To better appreciate this new style, perhaps I should begin with the period that inspired it, and then look at a few key examples in Ottawa. In particular, mid-century modern design is noteworthy as it eschewed traditional architecture in search of something that was new and fresh for the time. As a result, these houses looked unlike those that were built before them. One of the key features are large windows that sometimes stretch from floor to ceiling and wall-to-wall. These expanses of glass on a façade are often paired with an asymmetrical playfulness of bolder surfaces such as brick, stone or wood. The result is a conversation about light and shadow, positive and negative, solid and void. Horizontal accentuation is also a key aspect of this period of design with low rooflines and a popularity of bungalow and side-split houses. By the end of the 20th century this style became less prevalent with a resurgence of more traditionally-inspired architecture. This lasted until the past few years when there was a return to something daring and new.
An example of the new-century modern style is the Fresh Towns, in Qualicum/Graham Park that takes direct cues from the existing houses. On the surrounding streets are daring designs that still look modern today, even though they were built 50-70 years ago. It would only be fitting that Fresh Towns took inspiration from the adjacent neighbourhood yet created something appropriate for the 21st century. One notable difference are the materials used, as these reflect changes in technology and an openness to using something that in the past may not have been used on residential properties, such as industrial awnings held up by metal wires. There is also an elegant subtlety to the houses as the façades do not compete with the surrounding built landscape. This is especially important as they are located at the gateway to the area, and the resultant style plays out as a congenial dialogue with the established neighbours.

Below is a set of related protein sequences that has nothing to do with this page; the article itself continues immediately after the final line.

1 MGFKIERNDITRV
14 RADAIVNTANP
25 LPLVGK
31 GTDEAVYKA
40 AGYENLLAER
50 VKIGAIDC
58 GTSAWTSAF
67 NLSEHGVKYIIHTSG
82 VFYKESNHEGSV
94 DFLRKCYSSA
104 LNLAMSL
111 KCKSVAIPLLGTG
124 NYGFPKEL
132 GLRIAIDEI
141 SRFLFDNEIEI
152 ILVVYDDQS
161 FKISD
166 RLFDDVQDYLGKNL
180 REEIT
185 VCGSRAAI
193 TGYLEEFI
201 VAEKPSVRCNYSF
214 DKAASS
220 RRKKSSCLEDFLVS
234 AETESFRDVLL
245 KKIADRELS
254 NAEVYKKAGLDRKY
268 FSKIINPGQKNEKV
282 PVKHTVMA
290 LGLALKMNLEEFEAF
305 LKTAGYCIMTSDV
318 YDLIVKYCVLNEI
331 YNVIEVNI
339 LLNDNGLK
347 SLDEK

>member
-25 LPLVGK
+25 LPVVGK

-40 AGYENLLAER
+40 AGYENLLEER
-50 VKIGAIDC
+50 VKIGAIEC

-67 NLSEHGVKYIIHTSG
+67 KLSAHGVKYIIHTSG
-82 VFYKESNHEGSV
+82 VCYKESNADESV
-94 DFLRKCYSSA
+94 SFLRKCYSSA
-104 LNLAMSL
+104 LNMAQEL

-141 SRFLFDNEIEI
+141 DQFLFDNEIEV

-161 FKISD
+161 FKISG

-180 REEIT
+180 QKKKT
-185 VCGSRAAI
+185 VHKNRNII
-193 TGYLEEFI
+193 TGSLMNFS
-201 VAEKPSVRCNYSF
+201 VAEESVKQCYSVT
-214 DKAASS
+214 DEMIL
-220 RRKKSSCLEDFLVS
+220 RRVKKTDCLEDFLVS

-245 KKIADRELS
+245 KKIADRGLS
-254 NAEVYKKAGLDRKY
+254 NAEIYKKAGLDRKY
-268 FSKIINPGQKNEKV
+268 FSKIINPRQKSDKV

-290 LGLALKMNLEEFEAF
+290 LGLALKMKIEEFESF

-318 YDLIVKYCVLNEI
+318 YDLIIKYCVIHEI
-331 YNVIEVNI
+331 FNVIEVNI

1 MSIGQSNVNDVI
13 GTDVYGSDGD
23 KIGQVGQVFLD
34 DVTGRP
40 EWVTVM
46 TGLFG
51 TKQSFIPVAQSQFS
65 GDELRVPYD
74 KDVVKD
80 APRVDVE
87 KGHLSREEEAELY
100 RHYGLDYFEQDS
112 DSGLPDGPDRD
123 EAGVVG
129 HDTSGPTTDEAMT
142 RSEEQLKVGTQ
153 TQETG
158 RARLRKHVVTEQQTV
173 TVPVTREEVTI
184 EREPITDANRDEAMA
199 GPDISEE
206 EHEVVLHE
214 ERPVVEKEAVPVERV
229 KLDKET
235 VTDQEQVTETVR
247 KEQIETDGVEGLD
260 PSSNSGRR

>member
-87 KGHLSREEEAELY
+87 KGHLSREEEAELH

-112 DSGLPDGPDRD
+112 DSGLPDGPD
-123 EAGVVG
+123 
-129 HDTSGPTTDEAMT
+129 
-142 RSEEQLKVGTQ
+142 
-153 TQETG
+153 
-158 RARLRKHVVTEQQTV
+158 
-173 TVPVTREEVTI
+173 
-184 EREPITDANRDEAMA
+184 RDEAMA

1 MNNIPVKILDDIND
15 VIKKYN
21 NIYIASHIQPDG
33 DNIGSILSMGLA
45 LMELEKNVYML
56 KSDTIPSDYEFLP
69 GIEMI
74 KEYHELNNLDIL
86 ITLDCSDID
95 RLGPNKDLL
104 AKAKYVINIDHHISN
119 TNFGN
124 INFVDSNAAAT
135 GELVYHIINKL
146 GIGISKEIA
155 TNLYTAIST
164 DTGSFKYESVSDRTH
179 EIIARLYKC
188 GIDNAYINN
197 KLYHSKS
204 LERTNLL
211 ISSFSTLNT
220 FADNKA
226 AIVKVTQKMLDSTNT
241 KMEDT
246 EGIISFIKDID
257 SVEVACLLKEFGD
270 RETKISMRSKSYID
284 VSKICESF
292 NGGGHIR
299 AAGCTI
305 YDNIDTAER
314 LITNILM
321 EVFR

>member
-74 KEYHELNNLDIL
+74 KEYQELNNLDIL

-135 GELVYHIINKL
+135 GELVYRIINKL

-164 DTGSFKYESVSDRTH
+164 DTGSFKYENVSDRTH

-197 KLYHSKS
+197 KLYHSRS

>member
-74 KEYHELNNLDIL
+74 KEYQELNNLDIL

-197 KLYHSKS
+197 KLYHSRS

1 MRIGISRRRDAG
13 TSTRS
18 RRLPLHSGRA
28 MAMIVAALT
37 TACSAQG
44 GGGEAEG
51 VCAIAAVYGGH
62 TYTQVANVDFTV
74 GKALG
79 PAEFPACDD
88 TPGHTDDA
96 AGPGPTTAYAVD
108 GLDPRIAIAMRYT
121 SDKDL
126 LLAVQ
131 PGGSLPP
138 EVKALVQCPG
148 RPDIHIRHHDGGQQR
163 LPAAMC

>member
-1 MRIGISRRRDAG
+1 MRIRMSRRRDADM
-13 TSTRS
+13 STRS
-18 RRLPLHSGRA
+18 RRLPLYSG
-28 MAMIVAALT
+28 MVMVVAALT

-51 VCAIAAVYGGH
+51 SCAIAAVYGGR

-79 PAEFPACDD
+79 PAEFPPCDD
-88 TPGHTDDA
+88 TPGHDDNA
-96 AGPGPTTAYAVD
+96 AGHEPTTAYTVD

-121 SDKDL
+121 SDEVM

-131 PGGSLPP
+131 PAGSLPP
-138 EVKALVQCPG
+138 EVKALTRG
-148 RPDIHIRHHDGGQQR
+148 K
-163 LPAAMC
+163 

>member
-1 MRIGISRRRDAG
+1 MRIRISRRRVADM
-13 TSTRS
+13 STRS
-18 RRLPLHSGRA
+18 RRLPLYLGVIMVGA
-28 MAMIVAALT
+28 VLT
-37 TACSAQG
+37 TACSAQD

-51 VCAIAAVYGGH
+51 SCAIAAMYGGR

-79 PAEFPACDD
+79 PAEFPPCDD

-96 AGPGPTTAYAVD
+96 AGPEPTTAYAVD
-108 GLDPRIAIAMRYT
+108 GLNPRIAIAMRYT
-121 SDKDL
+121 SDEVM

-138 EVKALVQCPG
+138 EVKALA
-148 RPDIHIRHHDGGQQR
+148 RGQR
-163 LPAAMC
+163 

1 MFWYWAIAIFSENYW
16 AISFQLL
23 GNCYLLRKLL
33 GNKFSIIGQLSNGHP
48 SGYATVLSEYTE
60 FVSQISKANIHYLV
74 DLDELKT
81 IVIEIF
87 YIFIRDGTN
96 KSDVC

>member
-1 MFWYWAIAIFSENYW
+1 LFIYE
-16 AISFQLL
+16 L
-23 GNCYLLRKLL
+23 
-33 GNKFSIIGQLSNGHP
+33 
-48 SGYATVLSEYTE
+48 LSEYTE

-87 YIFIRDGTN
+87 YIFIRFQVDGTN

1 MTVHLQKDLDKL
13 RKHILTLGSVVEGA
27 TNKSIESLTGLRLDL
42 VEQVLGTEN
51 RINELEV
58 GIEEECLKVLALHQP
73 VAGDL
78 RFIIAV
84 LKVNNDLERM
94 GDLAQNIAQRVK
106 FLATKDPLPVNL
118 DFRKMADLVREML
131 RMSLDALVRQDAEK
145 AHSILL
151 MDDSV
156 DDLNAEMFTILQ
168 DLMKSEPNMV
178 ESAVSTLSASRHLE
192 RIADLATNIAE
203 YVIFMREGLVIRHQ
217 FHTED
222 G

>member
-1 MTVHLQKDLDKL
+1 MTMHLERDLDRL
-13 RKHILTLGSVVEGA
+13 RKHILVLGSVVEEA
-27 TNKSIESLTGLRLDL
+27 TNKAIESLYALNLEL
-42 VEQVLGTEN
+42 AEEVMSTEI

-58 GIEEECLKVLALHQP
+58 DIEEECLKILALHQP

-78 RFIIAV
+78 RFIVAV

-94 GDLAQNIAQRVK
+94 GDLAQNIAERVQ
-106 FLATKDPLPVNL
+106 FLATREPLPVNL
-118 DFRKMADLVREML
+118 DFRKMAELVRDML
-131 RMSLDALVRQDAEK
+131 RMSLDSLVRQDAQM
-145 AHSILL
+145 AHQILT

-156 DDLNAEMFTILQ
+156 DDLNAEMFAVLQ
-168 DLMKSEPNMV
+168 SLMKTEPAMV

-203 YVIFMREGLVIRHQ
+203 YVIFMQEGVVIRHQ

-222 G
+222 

Another neighbourhood, Greystone Village in Old Ottawa East, is an in-fill development surrounded by an historic neighbourhood predominantly built in the first half of the 20th century. The designers at Greystone created an architectural language that includes some decidedly modern façades. These houses have large expanses of glass, with windows that wrap around corners, and low-slung or flat roofs. A creative combination of materials such as stone, metal, concrete and brick are juxtaposed with glass railings and horizontal wooden slats playing with both texture and pattern.
Similarly, most of the builders in Wateridge Village, located on the former CFB Rockcliffe have embraced this new aesthetic. Taking inspiration from mid-century modern, these houses visually accentuate the horizontal through the use of a variety of materials. Yet, the difference in these types of structures becomes clear with the stacked townhouse designs that can be as tall as four-and-a-half stories above ground, necessitating a reinterpretation of the former style originally created for bungalows or side-splits. The reworking respects the style that inspired it, but has created more opportunities for innovation and playfulness, including introducing diagonal elements.
In all of these new-century modern examples, the architecture is essentially doing what the mid-century modern designers did at their moment in history by creating façades that speak of originality and also by using materials and technology available at the time. This new take on mid-century modern is innovative and exciting, in many ways being born out of an appreciation and interest in the style that has inspired it.
|Mid-Century modern design by Campeau (as are the 2 other black & white images above)|